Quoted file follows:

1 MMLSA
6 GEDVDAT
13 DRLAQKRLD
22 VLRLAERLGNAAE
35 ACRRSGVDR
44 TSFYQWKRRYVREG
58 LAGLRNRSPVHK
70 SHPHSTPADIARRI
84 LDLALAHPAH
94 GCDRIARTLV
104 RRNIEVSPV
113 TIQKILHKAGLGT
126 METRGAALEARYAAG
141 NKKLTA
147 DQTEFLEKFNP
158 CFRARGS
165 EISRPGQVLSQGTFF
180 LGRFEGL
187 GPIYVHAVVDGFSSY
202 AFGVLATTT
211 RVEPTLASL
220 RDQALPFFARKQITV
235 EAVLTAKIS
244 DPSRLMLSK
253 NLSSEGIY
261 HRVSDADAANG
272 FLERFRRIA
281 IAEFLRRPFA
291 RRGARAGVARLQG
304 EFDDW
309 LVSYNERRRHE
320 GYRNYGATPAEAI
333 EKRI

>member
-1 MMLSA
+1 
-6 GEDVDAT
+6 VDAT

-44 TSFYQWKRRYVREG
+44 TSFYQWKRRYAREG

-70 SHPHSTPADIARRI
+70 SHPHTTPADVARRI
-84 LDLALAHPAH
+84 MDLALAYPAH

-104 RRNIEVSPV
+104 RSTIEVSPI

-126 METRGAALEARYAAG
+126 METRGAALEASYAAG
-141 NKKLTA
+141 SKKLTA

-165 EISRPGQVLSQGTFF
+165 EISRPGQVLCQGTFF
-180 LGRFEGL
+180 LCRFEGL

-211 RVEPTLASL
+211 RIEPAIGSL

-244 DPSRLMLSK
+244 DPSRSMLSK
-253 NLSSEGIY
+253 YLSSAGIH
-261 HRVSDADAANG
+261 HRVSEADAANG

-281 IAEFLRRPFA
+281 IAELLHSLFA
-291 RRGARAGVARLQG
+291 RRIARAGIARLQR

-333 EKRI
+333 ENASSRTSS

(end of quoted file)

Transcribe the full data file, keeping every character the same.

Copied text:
1 MMLSA
6 GEDVDAT
13 DRLAQKRLD
22 VLRLAERLGNAAE
35 ACRRSGVDR
44 TSFYQWKRRYVREG
58 LAGLRNRSPVHK
70 SHPHSTPADIARRI
84 LDLALAHPAH
94 GCDRIARTLV
104 RRNIEVSPV
113 TIQKILHKAGLGT
126 METRGAALEARYAAG
141 NKKLTA
147 DQTEFLEKFNP
158 CFRARGS
165 EISRPGQVLSQGTFF
180 LGRFEGL
187 GPIYVHAVVDGFSSY
202 AFGVLATTT
211 RVEPTLASL
220 RDQALPFFARKQITV
235 EAVLTAKIS
244 DPSRLMLSK
253 NLSSEGIY
261 HRVSDADAANG
272 FLERFRRIA
281 IAEFLRRPFA
291 RRGARAGVARLQG
304 EFDDW
309 LVSYNERRRHE
320 GYRNYGATPAEAI
333 EKRI

>member
-1 MMLSA
+1 
-6 GEDVDAT
+6 VDAT

-44 TSFYQWKRRYVREG
+44 TSFYQWKRRYAREG

-70 SHPHSTPADIARRI
+70 SHPHTTPADVARRI
-84 LDLALAHPAH
+84 MDLALAYPAH

-104 RRNIEVSPV
+104 RSTIEVSPI

-126 METRGAALEARYAAG
+126 METRGAALEASYAAG
-141 NKKLTA
+141 SKKLTA

-165 EISRPGQVLSQGTFF
+165 EISRPGQVLCQGTFF
-180 LGRFEGL
+180 LCRFEGL

-211 RVEPTLASL
+211 RIEPAIGSL

-244 DPSRLMLSK
+244 DPSRSMLSK
-253 NLSSEGIY
+253 YLSSAGIH
-261 HRVSDADAANG
+261 HRVSEADAANG

-281 IAEFLRRPFA
+281 IAELLHSLFA
-291 RRGARAGVARLQG
+291 RRIARAGIARLQR

-333 EKRI
+333 ENASSRTSS